This is a rare "win-win." The Eagles acquired a former No. 1 overall pick with the tools to excel in Kelly's system, while the Rams get a chance to reboot their offense behind an efficient game manager in Foles. While the transaction will not push either team closer to title contention, it does allow the Eagles and Rams to continue building units that fit the visions of their respective head coaches.
With free agency robbinglast season's second-best defense of its most important player, it was imperative for Lions GM Martin Mayhew to find a replacement for Ndamukong Suh who could help keep the unit among the NFL's elite. As a massive disruptive force in the middle, Ngata certainly fits the bill. The five-time Pro Bowler remains one of the top run stuffers in the game; his ability to wreak havoc at the point will enable him to set the table for the rest of the defense. In addition, Ngata's unique versatility (he played nose tackle and defensive end in the Ravens' 3-4) will allow the Lions to utilize some odd-man fronts. Given defensive coordinator Teryl Austin's familiarity with Ngata from their time together in Baltimore, acquiring the big man should keep the Lions in contention in the NFC.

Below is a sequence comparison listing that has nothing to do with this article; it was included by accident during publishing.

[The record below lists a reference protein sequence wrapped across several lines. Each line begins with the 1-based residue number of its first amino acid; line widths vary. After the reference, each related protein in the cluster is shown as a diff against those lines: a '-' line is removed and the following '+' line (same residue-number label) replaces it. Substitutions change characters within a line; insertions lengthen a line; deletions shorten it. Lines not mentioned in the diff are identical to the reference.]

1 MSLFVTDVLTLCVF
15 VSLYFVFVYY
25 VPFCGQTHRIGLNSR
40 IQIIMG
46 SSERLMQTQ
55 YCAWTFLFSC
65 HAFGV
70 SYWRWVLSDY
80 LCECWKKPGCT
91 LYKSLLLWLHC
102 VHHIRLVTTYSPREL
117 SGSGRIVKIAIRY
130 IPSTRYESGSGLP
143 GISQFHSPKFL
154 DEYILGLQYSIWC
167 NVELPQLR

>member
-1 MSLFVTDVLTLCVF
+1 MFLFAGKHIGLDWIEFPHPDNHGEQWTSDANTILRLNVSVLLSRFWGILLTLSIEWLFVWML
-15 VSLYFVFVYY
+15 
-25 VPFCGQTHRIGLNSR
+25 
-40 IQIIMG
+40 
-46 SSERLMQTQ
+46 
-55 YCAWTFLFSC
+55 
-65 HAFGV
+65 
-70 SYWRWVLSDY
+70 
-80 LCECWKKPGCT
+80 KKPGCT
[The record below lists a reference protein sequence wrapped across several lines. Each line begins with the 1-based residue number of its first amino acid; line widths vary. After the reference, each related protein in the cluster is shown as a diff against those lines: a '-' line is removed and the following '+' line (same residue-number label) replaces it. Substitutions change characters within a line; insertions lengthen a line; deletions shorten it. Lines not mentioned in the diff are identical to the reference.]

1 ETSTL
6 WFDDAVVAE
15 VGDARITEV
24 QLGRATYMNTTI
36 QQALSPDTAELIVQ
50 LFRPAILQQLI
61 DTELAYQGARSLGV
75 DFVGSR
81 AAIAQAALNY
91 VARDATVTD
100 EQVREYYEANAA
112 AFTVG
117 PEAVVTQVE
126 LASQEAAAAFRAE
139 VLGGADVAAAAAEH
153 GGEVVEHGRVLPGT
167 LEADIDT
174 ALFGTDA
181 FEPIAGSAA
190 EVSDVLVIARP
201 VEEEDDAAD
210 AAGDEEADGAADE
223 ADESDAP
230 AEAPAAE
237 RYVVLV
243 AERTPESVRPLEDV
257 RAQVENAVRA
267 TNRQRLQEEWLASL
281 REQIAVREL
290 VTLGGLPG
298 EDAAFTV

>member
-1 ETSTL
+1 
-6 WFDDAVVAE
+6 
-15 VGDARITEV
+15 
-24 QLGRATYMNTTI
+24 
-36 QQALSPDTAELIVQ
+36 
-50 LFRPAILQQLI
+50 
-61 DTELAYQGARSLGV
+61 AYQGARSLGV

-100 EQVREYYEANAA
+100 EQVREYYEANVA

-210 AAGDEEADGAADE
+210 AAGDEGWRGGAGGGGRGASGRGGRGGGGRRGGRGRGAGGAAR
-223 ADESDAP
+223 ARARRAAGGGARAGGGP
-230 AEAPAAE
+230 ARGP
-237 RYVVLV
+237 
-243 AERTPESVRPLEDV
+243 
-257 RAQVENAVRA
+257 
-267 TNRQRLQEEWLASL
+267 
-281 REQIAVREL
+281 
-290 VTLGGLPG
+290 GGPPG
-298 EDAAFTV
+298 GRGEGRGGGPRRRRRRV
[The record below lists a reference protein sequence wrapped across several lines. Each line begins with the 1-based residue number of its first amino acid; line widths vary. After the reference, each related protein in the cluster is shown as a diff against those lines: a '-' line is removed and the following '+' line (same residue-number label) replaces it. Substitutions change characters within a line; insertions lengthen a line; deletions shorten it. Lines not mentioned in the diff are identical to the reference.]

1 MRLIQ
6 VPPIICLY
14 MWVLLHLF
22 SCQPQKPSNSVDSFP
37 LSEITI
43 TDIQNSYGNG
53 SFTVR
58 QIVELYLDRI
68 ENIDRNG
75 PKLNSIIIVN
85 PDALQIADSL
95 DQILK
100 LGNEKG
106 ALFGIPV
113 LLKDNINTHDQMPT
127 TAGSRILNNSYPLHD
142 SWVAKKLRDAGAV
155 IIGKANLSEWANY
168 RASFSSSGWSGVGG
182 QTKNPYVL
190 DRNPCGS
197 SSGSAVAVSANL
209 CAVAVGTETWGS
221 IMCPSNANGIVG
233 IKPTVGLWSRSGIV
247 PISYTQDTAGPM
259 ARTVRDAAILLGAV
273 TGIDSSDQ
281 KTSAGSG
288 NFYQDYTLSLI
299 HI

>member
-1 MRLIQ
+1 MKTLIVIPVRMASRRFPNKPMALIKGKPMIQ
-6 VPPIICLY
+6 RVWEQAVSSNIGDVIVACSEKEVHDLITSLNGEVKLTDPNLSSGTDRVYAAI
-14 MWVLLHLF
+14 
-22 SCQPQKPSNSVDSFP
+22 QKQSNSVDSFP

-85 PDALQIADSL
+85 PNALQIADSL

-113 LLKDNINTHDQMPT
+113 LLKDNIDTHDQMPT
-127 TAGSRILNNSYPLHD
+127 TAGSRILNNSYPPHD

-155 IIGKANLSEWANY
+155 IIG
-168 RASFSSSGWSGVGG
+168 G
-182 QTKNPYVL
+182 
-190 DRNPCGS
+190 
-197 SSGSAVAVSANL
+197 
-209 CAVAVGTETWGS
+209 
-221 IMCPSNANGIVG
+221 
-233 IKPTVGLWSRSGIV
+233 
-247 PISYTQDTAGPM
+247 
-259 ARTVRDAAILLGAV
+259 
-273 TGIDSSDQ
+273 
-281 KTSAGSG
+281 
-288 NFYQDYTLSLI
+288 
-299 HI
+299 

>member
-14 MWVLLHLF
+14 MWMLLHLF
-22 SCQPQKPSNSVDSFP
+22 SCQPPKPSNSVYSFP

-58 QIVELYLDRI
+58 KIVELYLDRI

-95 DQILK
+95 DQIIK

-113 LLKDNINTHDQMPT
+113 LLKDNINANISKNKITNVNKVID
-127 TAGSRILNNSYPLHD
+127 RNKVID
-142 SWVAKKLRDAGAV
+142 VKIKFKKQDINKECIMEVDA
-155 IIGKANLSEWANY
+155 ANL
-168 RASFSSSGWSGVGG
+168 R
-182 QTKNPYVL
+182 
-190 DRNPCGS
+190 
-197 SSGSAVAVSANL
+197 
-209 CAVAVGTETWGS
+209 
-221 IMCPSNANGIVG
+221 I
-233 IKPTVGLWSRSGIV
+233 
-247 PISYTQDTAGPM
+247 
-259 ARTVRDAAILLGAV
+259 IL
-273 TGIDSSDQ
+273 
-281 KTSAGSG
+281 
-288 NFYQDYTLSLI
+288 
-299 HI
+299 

Baltimore GM Ozzie Newsome and his staff are among the best in the business at understanding when to allow older players to walk. Despite Ngata's status as one of the premier defenders in football, the Ravens elected to part with him due to his age (31) and whopping cap number. While the move is certainly risky in the short term, the emergence of Brandon Williams and Tim Jernigan should help offset the loss in the lineup. With both players appearing ready for significant playing time in 2015, based on the impressive flashes they showed last season, it made sense to part ways with a veteran likely on the verge of decline. Moreover, the two additional Day 2 selections will give the team a chance to fortify the bottom third of its roster with intriguing developmental prospects.